Against that background, the context of African slavery in North America was not only in economic gain, but also in social and political contexts. Within the confines of the social context, the relationship among races in the region and the rest of the world dictated the treatment of slaves. In essence, slaves were never regarded as human beings, and therefore held no rights in the eyes of their owners as well as the hands of the society. Perpetuated by racial discrimination, black people were regarded to be at the bottom of the racial hierarchical order (McCusker, and Menard, 2014). While the white people claimed dominance and superiority, they subjugated the rest in to their service. The society organized within these confines that denoted the ability of an individual to have rights, freedoms and their ability to function in the society. Through apparent discrimination against the black African people, their slavery status was widely acknowledged in the region. 

Social constructs of the region and the people encouraged the political and economic imperative of slaves. More often than not, slavery was denoted in the conflict to reconcile the British mode of conquest through Christian conversion and its practice. In this regard, the religious ambiguity of the construct of slavery was interpreted through social definitions. For instance, the attempted conversion of slavery in the early eighteenth century in American was passed by the prevailing thought of social inequality. In these regard, if one is not regarded as a person, then religious freedoms and beliefs can only exist in the context of their masters. Therein, the religious beliefs of their masters encompassed that of their slaves as exemplified in select passages of the bible. Those who sort to increase the freedoms of the slaves through Christian beliefs were disappointed on all social, economic and political grounds of the matter. 

The British organization of African slavery was within the legal acknowledgement of discriminative policies against the black African. Its genesis was within the ability of the legislature to define slavery under laws of the land. The legal status of slaves in the political economy began within the confines of determination of white supremacy in the constitution. This was possible due to the representation of the settlers in the colonial states. As the land owners paid taxes to the state, they had rights to vote and have representation in the law making process of the state. Therein, to protect their interest, they made legal distinction between the slaves and servants in the region (Bayly, 2016). This distinction was made in reference to the races that existed in the region. Further, the legal atmosphere also determined how slaves were acquired. For instance, slaves’ acquisition was through the well-established trade among the slave traders and the masters as settlers and farmers in the states.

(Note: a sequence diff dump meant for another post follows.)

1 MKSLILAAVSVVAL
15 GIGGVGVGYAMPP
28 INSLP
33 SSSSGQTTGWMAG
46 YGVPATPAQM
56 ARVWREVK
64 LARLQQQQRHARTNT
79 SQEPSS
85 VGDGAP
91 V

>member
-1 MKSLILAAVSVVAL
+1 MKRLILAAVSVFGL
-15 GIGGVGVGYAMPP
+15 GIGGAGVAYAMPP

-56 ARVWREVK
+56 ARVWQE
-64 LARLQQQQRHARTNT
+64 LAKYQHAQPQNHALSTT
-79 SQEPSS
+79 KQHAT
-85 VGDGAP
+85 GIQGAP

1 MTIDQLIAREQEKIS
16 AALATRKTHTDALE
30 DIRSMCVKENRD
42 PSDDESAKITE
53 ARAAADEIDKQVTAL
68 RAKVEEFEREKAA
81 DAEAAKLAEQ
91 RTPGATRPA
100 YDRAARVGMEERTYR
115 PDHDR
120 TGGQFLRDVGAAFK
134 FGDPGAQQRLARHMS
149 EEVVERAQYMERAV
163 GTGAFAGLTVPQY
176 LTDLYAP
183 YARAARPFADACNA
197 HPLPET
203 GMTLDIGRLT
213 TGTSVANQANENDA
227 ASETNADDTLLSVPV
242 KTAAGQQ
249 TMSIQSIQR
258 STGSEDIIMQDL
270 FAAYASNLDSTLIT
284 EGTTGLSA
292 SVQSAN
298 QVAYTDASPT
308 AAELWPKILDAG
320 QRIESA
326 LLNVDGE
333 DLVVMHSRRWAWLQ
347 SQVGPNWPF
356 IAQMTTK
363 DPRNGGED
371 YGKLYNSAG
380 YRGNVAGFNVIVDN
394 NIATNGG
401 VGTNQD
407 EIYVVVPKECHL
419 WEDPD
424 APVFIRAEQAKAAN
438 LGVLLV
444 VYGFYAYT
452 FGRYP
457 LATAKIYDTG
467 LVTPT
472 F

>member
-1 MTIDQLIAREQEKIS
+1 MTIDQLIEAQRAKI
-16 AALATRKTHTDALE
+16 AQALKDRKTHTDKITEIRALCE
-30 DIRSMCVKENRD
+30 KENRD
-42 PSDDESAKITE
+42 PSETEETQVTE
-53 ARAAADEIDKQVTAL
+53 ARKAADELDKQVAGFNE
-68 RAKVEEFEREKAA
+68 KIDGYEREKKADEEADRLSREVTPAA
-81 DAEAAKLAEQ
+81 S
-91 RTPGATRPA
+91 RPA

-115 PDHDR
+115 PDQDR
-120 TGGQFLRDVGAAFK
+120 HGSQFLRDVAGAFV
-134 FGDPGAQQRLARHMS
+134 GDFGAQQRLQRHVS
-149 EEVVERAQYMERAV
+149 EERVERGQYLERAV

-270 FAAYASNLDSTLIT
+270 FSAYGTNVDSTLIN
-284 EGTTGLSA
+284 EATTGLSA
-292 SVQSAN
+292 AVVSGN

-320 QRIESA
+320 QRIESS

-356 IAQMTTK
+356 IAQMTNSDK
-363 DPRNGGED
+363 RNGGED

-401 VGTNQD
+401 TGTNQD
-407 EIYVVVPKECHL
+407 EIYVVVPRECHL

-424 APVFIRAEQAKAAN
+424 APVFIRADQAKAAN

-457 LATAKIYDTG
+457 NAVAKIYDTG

Under those regulations, the captured slaves were under the mercy of the law as well as that of their masters. The law determined their treatment as it stripped them of their rights and freedoms. The masters had the legal capacity to treat them as they wish. Further, the legal construct that defined a slave determined the status of children of the slave women. They determined under law that all children born to a slave were within the legal status of their mother. In that regard therefore, the legal parameters ensured slave trade was done within the confines of the law. For instance, slaves therefore were within the confines of the legal obligation of the state (Brown, 2012). The codification of slavery and in the early seventeenth century denoted the classification slavery via race. For instance in the colonial state of Virginia, slaves status occurred through gradual social prejudice against the African people. The discrimination against the black people led to enactment of laws specific to the African slaves as they determined punishment of black people in regard to their crimes or perceived crimes against white people. Virginia State in September seventeenth 1630 was among the first legal and discriminative laws of the state against black people. Consequently, continued legal application of discriminative policies ensured the grip of the white population on the black people as they lost their freedoms and rights. The process continued even after the break of war as black people under law and legal status possessed little rights in the eyes of the state. 


Bayly, C. A. (2016).  Imperial Meridian: The British Empire and the World 1780-1830 . Routledge. 

Brown, K. M. (2012).  Good wives, nasty wenches, and anxious patriarchs: Gender, race, and power in colonial Virginia . The University of North Carolina Press. 

Bruno, R. A. (1992). Who Built America? 

Galenson, D. W. (1981).  White servitude in colonial America: An economic analysis  (p. 47). Cambridge: Cambridge University Press. 

McCusker, J. J., & Menard, R. R. (2014).  The Economy of British America, 1607-1789 . UNC Press Books.